A PROP is a special kind of monoidal category. I suspect that the definition was kicking around for a while, but the first reference that I know of is in a 1965 paper by Saunders Mac Lane, one of the two founders of category theory.

We need to get through a checklist all of the requirements of PROPs, so please bear with me while we work our way through this taxonomy. Thankfully, we already have two examples that we can refer to: diagrams and matrices.

Maybe you have heard that categories consist of *objects* and *arrows*. As their *objects, *PROPs have the natural numbers: what this really means is that the things that we care about, diagrams and matrices, are indexed by **pairs** of natural numbers. As we have seen:

- Any diagram has a number of dangling wires on the left and a number of dangling wires on the right.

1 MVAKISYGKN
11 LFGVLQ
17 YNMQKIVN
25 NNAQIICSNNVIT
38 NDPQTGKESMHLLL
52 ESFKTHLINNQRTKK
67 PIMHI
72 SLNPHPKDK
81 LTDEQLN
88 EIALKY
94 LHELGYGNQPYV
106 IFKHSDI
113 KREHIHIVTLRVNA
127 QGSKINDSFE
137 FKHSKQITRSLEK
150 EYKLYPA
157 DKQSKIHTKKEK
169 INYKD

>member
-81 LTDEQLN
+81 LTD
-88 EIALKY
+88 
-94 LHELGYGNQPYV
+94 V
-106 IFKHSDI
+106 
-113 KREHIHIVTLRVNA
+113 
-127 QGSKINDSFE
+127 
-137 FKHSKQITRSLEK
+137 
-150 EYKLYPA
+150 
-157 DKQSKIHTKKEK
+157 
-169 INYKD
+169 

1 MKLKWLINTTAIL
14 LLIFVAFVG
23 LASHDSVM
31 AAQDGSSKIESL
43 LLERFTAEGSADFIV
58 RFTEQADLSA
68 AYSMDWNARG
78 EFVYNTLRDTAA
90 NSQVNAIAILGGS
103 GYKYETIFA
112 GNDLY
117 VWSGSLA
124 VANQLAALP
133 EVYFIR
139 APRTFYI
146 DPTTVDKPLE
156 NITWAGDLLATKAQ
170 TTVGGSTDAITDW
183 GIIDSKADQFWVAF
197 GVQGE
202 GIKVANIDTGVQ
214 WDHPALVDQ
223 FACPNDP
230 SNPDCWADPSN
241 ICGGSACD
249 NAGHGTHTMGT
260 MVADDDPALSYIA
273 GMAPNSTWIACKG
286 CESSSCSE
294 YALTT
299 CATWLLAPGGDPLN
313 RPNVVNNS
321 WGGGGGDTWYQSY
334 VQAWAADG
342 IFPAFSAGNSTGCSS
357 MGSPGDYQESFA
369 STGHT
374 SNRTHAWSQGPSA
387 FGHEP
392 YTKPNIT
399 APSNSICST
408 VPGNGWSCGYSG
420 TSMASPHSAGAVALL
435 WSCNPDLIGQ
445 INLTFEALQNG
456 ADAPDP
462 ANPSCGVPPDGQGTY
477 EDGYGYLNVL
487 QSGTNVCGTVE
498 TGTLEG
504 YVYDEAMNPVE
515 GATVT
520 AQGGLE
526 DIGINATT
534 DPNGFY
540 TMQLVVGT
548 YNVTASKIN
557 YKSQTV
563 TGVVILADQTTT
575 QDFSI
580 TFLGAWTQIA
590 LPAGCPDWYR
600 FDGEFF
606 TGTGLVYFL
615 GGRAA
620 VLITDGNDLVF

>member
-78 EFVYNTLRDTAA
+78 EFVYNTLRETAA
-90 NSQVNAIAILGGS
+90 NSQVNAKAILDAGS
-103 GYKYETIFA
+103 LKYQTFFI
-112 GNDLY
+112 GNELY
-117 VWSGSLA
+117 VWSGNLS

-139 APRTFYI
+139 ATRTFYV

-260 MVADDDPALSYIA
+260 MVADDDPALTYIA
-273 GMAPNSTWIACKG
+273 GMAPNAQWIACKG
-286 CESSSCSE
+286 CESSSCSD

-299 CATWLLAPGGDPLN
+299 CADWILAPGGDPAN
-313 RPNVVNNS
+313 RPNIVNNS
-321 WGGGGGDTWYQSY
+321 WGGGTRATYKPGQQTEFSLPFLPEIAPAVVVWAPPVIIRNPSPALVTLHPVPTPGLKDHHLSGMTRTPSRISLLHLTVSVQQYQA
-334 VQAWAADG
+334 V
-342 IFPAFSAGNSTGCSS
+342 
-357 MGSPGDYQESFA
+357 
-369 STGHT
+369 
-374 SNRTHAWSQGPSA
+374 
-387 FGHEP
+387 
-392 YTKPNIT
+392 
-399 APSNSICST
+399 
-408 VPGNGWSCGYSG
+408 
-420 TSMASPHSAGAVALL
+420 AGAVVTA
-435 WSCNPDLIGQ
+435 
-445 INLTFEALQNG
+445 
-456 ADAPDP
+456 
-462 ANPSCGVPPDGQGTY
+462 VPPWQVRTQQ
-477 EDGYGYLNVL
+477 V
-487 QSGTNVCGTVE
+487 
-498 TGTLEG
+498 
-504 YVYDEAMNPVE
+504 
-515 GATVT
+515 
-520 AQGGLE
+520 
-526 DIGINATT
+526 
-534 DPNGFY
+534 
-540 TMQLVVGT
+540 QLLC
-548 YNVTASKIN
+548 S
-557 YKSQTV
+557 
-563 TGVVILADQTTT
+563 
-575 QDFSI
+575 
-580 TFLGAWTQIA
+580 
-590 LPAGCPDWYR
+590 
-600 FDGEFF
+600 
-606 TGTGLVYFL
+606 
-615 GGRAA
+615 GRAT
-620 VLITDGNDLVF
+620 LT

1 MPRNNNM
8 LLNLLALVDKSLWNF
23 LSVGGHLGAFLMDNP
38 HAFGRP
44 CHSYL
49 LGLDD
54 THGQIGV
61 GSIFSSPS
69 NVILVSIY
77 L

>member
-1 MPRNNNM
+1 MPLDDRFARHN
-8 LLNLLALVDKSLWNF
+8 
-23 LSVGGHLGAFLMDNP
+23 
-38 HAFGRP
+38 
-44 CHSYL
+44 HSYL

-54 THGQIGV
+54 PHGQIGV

- Any matrix has a number of columns and a number of rows.

We need a neutral word that can describe both diagrams and matrices, so that we don’t get confused. That generic word from category theory is *arrow*. And we will see that both diagrams and matrices are indeed the arrows of two different (albeit extremely closely related) PROPs.

The traditional notation for arrows unfortunately looks very much like function notation, but it is important to keep in mind that arrows do not need to be anything like functions.

So an arrow in a PROP has two associated natural numbers, the *domain* and the *codomain*. For a diagram, the domain is the number of dangling wires on the left and the codomain is the number of dangling wires on the right. In a matrix, the number of columns is the domain and the number of rows is the codomain.

Because PROPs are monoidal categories, there is an operation called the *monoidal product. *It takes two arrows as arguments and produces an arrow as a result. The rule is as follows:

As we have seen, direct sum of diagrams, and of matrices fits into this general form. So direct sum, in both cases, is an example of monoidal product. Monoidal product in PROPs is typically **not** commutative, but it **is** required to be associative:

(A ⊕ B) ⊕ C = A ⊕ (B ⊕ C) ①